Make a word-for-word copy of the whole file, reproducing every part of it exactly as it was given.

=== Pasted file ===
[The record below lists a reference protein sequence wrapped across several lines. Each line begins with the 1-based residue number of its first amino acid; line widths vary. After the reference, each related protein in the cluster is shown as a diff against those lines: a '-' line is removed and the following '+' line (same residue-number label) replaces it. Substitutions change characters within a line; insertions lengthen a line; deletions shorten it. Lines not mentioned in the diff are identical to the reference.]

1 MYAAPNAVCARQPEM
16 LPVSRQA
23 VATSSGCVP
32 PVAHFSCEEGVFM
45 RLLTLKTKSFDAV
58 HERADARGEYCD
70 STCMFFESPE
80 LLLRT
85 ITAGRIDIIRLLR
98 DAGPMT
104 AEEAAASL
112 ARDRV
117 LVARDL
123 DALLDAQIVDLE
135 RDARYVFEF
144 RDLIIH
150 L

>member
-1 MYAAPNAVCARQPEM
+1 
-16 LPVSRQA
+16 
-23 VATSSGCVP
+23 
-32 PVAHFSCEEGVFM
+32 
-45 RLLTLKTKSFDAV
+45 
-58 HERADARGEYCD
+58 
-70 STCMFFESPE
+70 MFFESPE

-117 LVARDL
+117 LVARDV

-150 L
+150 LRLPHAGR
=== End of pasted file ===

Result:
[The record below lists a reference protein sequence wrapped across several lines. Each line begins with the 1-based residue number of its first amino acid; line widths vary. After the reference, each related protein in the cluster is shown as a diff against those lines: a '-' line is removed and the following '+' line (same residue-number label) replaces it. Substitutions change characters within a line; insertions lengthen a line; deletions shorten it. Lines not mentioned in the diff are identical to the reference.]

1 MYAAPNAVCARQPEM
16 LPVSRQA
23 VATSSGCVP
32 PVAHFSCEEGVFM
45 RLLTLKTKSFDAV
58 HERADARGEYCD
70 STCMFFESPE
80 LLLRT
85 ITAGRIDIIRLLR
98 DAGPMT
104 AEEAAASL
112 ARDRV
117 LVARDL
123 DALLDAQIVDLE
135 RDARYVFEF
144 RDLIIH
150 L

>member
-1 MYAAPNAVCARQPEM
+1 
-16 LPVSRQA
+16 
-23 VATSSGCVP
+23 
-32 PVAHFSCEEGVFM
+32 
-45 RLLTLKTKSFDAV
+45 
-58 HERADARGEYCD
+58 
-70 STCMFFESPE
+70 MFFESPE

-117 LVARDL
+117 LVARDV

-150 L
+150 LRLPHAGR